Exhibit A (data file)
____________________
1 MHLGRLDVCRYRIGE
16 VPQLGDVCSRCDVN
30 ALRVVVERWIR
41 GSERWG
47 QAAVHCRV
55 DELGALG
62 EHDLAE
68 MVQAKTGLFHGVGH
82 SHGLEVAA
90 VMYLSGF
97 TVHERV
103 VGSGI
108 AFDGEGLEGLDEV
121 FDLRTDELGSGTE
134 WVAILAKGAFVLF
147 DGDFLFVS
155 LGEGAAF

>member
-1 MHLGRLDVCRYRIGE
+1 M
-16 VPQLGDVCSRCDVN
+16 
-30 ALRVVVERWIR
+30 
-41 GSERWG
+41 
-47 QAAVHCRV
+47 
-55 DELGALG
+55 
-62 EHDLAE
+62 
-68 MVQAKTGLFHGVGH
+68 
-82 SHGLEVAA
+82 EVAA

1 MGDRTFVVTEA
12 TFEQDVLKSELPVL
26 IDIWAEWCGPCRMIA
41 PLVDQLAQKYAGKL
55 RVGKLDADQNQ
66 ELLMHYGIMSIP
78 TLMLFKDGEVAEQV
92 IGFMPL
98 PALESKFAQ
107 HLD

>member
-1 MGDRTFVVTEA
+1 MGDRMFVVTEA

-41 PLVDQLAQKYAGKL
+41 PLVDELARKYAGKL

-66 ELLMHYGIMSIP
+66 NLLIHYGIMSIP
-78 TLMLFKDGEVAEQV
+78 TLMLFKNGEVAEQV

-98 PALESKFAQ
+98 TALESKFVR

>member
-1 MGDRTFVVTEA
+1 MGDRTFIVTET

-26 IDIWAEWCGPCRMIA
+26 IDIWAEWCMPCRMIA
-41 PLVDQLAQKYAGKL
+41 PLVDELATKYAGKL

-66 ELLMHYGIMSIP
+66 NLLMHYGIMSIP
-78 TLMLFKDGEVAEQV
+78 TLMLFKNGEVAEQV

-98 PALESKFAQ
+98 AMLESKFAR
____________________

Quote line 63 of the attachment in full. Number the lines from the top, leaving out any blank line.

-41 PLVDQLAQKYAGKL